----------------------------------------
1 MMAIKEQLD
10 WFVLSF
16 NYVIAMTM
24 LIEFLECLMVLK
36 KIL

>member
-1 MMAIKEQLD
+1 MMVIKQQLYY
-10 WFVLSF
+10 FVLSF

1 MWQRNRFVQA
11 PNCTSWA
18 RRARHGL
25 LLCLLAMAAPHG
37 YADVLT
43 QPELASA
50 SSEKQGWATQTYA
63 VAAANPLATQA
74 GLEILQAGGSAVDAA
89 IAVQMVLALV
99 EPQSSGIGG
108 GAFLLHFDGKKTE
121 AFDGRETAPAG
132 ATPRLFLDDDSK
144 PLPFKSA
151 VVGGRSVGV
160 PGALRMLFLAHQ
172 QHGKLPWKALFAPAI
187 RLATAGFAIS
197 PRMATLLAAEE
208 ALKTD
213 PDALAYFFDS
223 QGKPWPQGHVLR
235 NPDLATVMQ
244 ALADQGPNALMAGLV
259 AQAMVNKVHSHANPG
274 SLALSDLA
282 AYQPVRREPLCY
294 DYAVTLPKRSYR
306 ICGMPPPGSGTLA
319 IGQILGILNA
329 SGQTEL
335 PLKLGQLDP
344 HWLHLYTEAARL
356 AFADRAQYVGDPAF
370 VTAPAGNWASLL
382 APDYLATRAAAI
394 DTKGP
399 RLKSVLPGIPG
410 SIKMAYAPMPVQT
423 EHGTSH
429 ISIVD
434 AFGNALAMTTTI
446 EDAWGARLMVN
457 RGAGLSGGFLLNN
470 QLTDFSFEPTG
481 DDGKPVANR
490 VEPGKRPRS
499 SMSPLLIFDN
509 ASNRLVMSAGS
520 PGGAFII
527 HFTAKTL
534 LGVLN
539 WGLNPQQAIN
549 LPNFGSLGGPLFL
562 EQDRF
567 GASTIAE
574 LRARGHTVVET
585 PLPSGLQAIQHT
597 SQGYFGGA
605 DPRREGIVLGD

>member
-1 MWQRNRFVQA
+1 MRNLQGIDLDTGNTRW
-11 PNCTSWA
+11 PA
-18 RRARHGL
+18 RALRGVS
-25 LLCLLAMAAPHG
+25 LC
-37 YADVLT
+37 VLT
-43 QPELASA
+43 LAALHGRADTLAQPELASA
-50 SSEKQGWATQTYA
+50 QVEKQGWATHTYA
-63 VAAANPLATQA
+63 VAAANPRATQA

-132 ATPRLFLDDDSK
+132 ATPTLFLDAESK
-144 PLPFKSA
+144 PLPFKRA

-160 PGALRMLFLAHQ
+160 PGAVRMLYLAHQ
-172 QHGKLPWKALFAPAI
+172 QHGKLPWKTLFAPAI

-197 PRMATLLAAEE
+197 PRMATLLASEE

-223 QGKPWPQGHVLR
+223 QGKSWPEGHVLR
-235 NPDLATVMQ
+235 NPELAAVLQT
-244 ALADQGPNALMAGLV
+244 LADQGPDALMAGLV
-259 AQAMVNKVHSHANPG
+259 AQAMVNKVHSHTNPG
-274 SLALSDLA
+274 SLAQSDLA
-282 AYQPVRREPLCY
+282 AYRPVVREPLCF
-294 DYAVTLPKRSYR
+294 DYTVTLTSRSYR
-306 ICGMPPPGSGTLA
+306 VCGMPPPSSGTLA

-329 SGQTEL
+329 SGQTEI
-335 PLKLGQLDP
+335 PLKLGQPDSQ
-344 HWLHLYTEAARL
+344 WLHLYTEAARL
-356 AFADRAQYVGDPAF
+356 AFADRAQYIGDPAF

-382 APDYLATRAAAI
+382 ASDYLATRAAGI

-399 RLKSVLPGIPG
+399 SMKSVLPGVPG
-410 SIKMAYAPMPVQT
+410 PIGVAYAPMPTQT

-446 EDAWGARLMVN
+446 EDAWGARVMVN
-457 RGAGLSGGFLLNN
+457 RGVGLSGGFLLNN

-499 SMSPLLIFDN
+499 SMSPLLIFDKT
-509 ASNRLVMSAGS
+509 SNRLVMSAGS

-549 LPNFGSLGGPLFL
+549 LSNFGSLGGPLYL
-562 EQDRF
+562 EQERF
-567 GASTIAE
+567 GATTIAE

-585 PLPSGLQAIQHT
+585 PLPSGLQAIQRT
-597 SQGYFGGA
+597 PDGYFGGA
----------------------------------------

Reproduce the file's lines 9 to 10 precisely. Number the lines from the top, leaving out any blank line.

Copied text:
-10 WFVLSF
+10 FVLSF